Prince William, Duke of Cambridge, is a member of the British royal family. He is the elder son of Charles, Prince of Wales, Diana, Princess of Wales. Since birth, he has been second in the line to succeed his grandmother Elizabeth II, queen of the United Kingdom and 15 other Commonwealth realms. William was educated at four schools in the United Kingdom and studied for a degree at the University of St. Andrews. During a gap year, he spent time in Chile and Africa. In December 2006, he completed 44 weeks of training as an officer cadet and was commissioned in the Blues and Royals regiment. In April 2008, William completed pilot training at Royal Air Force College Cranwell underwent helicopter flight training and became a full-time pilot with the RAF Search and Rescue Force in early 2009, his service with the British Armed Forces ended in September 2013. He trained for a civil pilot's licence and spent over two years working as a pilot for the East Anglian Air Ambulance. In 2011, Prince William was married Catherine Middleton.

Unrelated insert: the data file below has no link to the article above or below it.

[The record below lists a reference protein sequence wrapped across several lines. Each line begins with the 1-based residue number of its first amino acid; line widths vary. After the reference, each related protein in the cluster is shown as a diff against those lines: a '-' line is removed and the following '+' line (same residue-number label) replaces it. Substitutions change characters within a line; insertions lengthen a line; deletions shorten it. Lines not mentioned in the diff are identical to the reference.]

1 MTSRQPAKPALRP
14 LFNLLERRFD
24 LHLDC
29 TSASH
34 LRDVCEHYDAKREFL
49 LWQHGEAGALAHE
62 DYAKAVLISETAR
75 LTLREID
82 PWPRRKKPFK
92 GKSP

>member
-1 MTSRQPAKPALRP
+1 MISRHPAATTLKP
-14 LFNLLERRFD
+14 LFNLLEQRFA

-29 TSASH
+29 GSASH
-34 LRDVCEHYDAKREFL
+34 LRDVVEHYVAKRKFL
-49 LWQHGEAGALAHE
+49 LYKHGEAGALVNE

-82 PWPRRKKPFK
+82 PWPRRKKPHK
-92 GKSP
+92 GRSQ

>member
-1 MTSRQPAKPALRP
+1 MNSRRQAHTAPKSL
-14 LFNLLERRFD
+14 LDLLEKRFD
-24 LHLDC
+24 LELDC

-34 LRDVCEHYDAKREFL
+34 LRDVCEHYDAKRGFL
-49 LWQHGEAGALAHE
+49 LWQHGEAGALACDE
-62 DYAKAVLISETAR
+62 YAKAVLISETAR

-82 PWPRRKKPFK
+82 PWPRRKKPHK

The couple have three children: Prince George, Princess Charlotte, Prince Louis. Prince William was born at Lindo Wing of St Mary's Hospital, London, at 9:03 pm on 21 June 1982 as the first child of Charles, Prince of Wales—heir apparent to Queen Elizabeth II—and Diana, Princess of Wales, his names, William Arthur Philip Louis, were announced by Buckingham Palace on 28 June. He was baptised by the Archbishop of Canterbury, Robert Runcie, in the Music Room of Buckingham Palace on 4 August, the 82nd birthday of his paternal great-grandmother Queen Elizabeth The Queen Mother, he was the first child born to a Prince and Princess of Wales since Prince John in 1905. William's parents affectionately called him "Wombat" or "Wills"—a name coined by the press. Since his birth, William has been second in the line of succession to the British throne. At age seven, he told his mother he wanted to be a police officer when he was older so that he might be able to protect her. You've got to be King."William began accompanying his parents on official visits at an early age.